If you're a Black man, you'll always be suspicious to somebody.
It doesn't matter if you're walking home from the grocery store, pumping gas or coaching young kids in an after school program, some will always be afraid.
It was nearing closing time in Mar. 2014 when Julia Walter, a white manager at Boffi Georgetown dispatched a series of alarmed messages. As she observed two men yelling outside the luxury kitchen and bath showroom, she reached for her phone to access a private messaging app that hundreds of wealthy, white residents in the posh neighborhood used to report "suspicious" activity.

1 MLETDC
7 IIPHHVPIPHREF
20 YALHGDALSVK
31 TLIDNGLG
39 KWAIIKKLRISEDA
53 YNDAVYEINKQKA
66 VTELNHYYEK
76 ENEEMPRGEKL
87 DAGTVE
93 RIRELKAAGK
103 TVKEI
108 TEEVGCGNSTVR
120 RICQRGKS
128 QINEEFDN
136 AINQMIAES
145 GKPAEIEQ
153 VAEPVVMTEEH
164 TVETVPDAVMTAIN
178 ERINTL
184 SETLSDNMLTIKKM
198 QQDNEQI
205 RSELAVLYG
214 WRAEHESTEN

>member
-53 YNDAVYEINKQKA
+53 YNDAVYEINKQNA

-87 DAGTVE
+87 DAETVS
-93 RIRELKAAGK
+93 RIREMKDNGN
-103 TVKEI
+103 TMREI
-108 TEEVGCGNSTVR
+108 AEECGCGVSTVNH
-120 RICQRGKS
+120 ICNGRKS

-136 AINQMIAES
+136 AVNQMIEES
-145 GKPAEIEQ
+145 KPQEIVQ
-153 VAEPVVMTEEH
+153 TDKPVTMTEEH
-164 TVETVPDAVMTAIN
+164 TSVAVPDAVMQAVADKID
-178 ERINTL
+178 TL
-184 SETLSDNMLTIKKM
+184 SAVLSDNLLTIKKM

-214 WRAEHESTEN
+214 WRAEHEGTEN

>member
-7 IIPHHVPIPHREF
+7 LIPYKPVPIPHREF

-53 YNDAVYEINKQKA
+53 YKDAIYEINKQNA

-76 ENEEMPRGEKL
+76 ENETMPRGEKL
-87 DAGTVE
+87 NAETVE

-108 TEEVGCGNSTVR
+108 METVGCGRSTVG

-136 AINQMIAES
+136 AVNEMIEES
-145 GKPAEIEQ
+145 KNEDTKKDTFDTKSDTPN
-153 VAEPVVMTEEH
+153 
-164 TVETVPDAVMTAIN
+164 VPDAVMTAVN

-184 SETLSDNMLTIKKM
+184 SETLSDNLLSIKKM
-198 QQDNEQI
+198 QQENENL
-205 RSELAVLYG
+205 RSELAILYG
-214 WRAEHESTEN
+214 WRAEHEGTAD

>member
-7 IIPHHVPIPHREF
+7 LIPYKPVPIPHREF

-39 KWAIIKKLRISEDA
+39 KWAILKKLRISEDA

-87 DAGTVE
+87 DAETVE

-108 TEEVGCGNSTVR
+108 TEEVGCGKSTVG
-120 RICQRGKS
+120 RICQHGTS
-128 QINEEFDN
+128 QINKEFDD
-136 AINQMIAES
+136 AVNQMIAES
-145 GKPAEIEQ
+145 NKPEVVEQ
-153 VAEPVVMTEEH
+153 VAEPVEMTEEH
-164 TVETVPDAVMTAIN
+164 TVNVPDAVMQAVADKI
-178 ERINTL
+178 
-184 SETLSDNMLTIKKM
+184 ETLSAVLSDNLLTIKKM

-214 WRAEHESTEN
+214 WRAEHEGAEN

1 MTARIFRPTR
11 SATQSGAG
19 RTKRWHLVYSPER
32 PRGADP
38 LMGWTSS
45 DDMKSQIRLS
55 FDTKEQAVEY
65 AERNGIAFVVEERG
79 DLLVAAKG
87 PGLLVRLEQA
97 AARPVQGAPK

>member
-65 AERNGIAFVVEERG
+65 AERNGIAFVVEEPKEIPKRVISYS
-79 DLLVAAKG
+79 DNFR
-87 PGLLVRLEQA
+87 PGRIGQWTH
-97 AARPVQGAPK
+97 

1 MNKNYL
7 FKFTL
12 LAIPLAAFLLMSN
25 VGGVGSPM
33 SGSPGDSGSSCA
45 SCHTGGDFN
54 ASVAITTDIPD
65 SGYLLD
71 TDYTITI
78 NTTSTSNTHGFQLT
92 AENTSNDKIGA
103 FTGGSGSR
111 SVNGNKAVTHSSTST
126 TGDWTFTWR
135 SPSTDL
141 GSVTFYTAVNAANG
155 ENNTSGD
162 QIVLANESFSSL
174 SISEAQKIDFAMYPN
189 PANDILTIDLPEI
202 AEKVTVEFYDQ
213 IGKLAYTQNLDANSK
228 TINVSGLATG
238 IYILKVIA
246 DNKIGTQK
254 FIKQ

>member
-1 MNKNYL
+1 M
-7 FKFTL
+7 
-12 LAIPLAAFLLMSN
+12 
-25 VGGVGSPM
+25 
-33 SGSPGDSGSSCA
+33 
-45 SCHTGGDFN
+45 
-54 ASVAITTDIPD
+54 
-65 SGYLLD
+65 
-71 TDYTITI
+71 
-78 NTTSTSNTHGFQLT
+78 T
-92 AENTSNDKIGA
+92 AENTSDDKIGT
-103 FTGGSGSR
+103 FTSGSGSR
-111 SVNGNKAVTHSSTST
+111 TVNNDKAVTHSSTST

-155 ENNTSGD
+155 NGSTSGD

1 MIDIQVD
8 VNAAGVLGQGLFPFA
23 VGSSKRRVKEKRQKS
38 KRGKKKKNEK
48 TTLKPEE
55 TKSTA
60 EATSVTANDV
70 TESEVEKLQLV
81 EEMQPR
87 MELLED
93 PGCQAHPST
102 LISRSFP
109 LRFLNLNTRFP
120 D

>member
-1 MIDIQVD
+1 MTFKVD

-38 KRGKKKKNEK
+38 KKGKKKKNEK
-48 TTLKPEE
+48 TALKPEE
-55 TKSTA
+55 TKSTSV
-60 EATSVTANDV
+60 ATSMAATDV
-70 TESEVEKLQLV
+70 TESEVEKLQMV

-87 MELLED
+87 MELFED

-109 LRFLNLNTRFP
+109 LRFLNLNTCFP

"2 Black males screaming at each other in alley," Walter wrote. "…Help needed."
A minute later, a District police officer posted he would check it out, and Walter felt relieved. But as weeks passed and the app became filled with reports, Walter's relief turned to unease. The majority of those being reported in the app were Black.
Read the rest at The Washington Post.